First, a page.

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US8298931B2 - Dual damascene with amorphous carbon for 3D deep via/trench application - Google Patents

Dual damascene with amorphous carbon for 3D deep via/trench application Download PDF

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US8298931B2
US8298931B2 US11864759 US86475907A US8298931B2 US 8298931 B2 US8298931 B2 US 8298931B2 US 11864759 US11864759 US 11864759 US 86475907 A US86475907 A US 86475907A US 8298931 B2 US8298931 B2 US 8298931B2
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layer
via
trench
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memory
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Usha Raghuram
Michael W. Konevecki
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SanDisk Corp
SanDisk Technologies LLC
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SanDisk 3D LLC
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    • HELECTRICITY
    • H01BASIC ELECTRIC ELEMENTS
    • H01LSEMICONDUCTOR DEVICES; ELECTRIC SOLID STATE DEVICES NOT OTHERWISE PROVIDED FOR
    • H01L21/00Processes or apparatus adapted for the manufacture or treatment of semiconductor or solid state devices or of parts thereof
    • H01L21/70Manufacture or treatment of devices consisting of a plurality of solid state components formed in or on a common substrate or of parts thereof; Manufacture of integrated circuit devices or of parts thereof
    • H01L21/71Manufacture of specific parts of devices defined in group H01L21/70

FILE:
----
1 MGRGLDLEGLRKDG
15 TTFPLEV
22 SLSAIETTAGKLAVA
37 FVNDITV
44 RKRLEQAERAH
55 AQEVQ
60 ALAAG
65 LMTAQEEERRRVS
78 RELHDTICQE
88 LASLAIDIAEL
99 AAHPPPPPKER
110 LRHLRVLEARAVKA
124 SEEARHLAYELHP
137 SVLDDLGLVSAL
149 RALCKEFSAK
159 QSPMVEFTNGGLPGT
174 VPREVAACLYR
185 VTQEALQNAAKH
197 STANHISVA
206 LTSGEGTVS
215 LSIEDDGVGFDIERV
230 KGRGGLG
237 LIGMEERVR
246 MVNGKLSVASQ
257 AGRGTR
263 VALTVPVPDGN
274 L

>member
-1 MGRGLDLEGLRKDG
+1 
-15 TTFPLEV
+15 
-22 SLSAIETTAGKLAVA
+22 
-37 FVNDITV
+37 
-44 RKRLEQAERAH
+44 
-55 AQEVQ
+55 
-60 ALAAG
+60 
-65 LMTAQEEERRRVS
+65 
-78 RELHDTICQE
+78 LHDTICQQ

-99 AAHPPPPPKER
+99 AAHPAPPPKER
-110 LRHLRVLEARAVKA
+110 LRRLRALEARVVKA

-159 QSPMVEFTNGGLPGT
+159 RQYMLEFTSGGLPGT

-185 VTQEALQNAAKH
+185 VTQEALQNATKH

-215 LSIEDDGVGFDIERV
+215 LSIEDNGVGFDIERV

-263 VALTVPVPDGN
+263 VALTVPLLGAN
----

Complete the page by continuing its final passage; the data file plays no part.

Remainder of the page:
• H01L21/768Applying interconnections to be used for carrying current between separate components within a device comprising conductors and dielectrics
    • H01L21/76801Applying interconnections to be used for carrying current between separate components within a device comprising conductors and dielectrics characterised by the formation and the after-treatment of the dielectrics, e.g. smoothing
    • H01L21/76802Applying interconnections to be used for carrying current between separate components within a device comprising conductors and dielectrics characterised by the formation and the after-treatment of the dielectrics, e.g. smoothing by forming openings in dielectrics
    • H01L21/76807Applying interconnections to be used for carrying current between separate components within a device comprising conductors and dielectrics characterised by the formation and the after-treatment of the dielectrics, e.g. smoothing by forming openings in dielectrics for dual damascene structures
    • H01L21/76808Applying interconnections to be used for carrying current between separate components within a device comprising conductors and dielectrics characterised by the formation and the after-treatment of the dielectrics, e.g. smoothing by forming openings in dielectrics for dual damascene structures involving intermediate temporary filling with material
    • HELECTRICITY
    • H01BASIC ELECTRIC ELEMENTS
    • H01LSEMICONDUCTOR DEVICES; ELECTRIC SOLID STATE DEVICES NOT OTHERWISE PROVIDED FOR
    • H01L21/00Processes or apparatus adapted for the manufacture or treatment of semiconductor or solid state devices or of parts thereof
    • H01L21/02Manufacture or treatment of semiconductor devices or of parts thereof
    • H01L21/04Manufacture or treatment of semiconductor devices or of parts thereof the devices having at least one potential-jump barrier or surface barrier, e.g. PN junction, depletion layer, carrier concentration layer
    • H01L21/18Manufacture or treatment of semiconductor devices or of parts thereof the devices having at least one potential-jump barrier or surface barrier, e.g. PN junction, depletion layer, carrier concentration layer the devices having semiconductor bodies comprising elements of Group IV of the Periodic System or AIIIBV compounds with or without impurities, e.g. doping materials
    • H01L21/30Treatment of semiconductor bodies using processes or apparatus not provided for in groups H01L21/20 - H01L21/26